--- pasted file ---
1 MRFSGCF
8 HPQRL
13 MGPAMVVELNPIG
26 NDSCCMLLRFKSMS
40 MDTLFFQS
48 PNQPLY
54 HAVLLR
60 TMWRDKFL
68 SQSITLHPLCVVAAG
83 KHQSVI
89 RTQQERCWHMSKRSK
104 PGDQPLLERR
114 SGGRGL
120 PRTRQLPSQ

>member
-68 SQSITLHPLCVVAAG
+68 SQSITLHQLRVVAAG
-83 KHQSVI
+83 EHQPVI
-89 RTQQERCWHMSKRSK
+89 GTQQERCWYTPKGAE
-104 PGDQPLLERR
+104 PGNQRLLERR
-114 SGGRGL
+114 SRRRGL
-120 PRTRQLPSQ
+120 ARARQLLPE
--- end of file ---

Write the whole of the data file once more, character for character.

1 MRFSGCF
8 HPQRL
13 MGPAMVVELNPIG
26 NDSCCMLLRFKSMS
40 MDTLFFQS
48 PNQPLY
54 HAVLLR
60 TMWRDKFL
68 SQSITLHPLCVVAAG
83 KHQSVI
89 RTQQERCWHMSKRSK
104 PGDQPLLERR
114 SGGRGL
120 PRTRQLPSQ

>member
-68 SQSITLHPLCVVAAG
+68 SQSITLHQLRVVAAG
-83 KHQSVI
+83 EHQPVI
-89 RTQQERCWHMSKRSK
+89 GTQQERCWYTPKGAE
-104 PGDQPLLERR
+104 PGNQRLLERR
-114 SGGRGL
+114 SRRRGL
-120 PRTRQLPSQ
+120 ARARQLLPE